A Word On Language

We have three goals here at YSDA.

Be honest. We never write anything we don’t believe, at least at the moment in which it is being written. We never take a provocative position just to generate readership.

Be clear. We’re not much on subtlety around here. We don’t like obfuscation. We don’t like to imply things. We like to say them flat out. Clarity of writing reflects clarity of thought. It’s hard to vet an idea or a line of reasoning when it’s obscured. That’s why a lot of people want to obscure their lines of reasoning.

Be entertaining. Nobody should be expected to slog through paragraph after dense paragraph, suffering for the wisdom the writer is imparting only to the most devoted and devout. Reading should be fun.

Beyond the three main rules, we have some views on specific language.

We do not write “they” or “them” when referring to one person. If the subject insists on gender neutrality then we avoid pronouns to refer to them. It’s not that hard and, while it does result in some awkward sentences, they’re not as awkward as the alternative. (We acknowledge that we’re violating our own rule right now since referring to “we” implies that there is more than one person at work here at YSDA. This is aspirational. It might be true some day. Leave us alone.)

We like the way this guy wrote.

We never use “Latinx” or similar language. It sounds like a facial tissue and it’s dismissed by both right and left, if for different reasons. But Latinx is just one example of a slew of words and phrases, designed to make everyone else feel dumb and guilty, pumped out by hard-left academics and activists on pretty much a weekly basis. See our second rule above. These words are intended to be confounding so that the user can feel superior. We hate this stuff.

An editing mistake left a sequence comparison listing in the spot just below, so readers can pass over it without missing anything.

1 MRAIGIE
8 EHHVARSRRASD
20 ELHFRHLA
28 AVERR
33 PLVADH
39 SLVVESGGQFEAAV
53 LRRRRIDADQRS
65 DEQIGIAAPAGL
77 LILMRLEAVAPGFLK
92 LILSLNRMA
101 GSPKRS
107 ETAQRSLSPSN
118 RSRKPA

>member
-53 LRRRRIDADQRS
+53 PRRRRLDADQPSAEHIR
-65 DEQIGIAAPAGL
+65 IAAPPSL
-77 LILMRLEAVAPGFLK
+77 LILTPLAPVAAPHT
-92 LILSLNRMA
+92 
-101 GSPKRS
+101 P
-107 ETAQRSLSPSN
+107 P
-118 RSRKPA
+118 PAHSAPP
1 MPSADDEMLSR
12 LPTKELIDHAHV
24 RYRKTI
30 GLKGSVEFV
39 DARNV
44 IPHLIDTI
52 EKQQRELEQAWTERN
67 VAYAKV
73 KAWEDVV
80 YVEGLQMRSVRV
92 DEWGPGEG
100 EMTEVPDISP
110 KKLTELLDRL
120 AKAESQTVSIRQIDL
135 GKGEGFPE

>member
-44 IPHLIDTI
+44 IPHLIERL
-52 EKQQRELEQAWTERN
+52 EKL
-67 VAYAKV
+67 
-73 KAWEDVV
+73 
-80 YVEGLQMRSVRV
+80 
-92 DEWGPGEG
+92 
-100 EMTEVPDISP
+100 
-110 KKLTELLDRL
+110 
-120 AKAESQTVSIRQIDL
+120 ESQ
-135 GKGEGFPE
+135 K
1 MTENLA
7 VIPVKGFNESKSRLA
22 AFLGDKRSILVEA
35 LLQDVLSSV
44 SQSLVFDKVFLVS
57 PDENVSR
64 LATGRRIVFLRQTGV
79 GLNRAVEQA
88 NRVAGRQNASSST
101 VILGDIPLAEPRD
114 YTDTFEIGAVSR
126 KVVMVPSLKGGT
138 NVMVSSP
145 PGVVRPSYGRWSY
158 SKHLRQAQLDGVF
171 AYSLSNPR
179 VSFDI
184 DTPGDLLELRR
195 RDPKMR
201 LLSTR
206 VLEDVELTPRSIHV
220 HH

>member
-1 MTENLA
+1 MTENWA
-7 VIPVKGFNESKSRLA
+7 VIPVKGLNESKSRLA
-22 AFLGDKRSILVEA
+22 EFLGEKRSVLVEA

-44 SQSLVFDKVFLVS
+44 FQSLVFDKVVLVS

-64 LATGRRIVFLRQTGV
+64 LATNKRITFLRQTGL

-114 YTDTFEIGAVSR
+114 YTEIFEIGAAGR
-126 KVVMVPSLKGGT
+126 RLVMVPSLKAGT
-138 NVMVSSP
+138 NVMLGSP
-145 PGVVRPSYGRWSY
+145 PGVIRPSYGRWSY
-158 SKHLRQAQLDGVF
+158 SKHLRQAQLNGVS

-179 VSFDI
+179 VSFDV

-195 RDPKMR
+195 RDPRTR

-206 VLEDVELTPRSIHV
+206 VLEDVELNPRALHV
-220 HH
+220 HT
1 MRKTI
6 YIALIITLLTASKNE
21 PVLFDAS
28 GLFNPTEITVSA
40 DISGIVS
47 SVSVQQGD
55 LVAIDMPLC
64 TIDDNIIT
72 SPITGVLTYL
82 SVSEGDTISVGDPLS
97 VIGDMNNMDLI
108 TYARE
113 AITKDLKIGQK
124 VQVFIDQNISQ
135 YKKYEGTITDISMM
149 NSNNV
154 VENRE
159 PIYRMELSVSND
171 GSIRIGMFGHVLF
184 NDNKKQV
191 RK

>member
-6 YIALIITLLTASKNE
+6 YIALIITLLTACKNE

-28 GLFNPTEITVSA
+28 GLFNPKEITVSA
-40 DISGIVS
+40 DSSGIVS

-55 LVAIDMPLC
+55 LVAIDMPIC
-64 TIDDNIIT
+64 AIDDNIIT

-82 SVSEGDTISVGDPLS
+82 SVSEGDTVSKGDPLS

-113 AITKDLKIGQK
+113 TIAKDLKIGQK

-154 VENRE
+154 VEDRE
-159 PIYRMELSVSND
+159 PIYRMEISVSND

We capitalize Black, but we don’t know why. After George Floyd was murdered, the Associated Press changed its stylebook to capitalize Black. It makes no sense since we do not capitalize white or brown. Nonetheless, it now feels somehow disrespectful not to capitalize Black, so we do.

We make every attempt to avoid trendy language. So, we never “weaponize” our language or “unpack” an issue or try to write something in “real time” or rely, not on facts and reason, but simply on our “lived experience.” There is lots of language out there that is designed to make the speaker sound smarter than he is, to take an obvious observation or a simple thought and dress it up so that you can charge for it. Literally. A lot of this stuff is employed by academics, consultants and non-profits so that they can make a living from appearing to possess special expertise or knowledge when, in fact, they’re just stating the obvious.

Overall, we like the old Kansas City Star style guide. It’s how Ernest Hemingway learned to write. We like Ernest Hemingway. He wrote. He was good at writing. He was honest. He was clear. We do not always find him all that entertaining. In that regard, maybe we can improve on Ernest Hemingway.

And just a reminder: Our policy on comments is that they will only be posted from writers using their full names. Be honest. Be clear.


Published by dave cieslewicz

Madison/Upper Peninsula based writer. Mayor of Madison, WI from 2003 to 2011.

4 thoughts on “A Word On Language

  1. When he was a reporter there, the Kansas City Star always spelled Ernest’s byline with one m, Hemingway. Otherwise, spot on.


    1. Well, now isn’t that embarrassing? A guy writes about language and then misspells the name of one of the world’s most famous writers. Let this be a lesson to me to check my spelling even when I “know” I’m right. Fixed now. Thanks.


  2. Si, most Latinos I know (My wife is Latina, specifically Mexicana) think use of the word “Latinx” is silly. How long until someone takes it to the extreme and refers to her as Mexicanx? And how to pronounce it? Mekikanekee? Sheesh.


Leave a Reply

Fill in your details below or click an icon to log in:

WordPress.com Logo

You are commenting using your WordPress.com account. Log Out /  Change )

Twitter picture

You are commenting using your Twitter account. Log Out /  Change )

Facebook photo

You are commenting using your Facebook account. Log Out /  Change )

Connecting to %s

%d bloggers like this: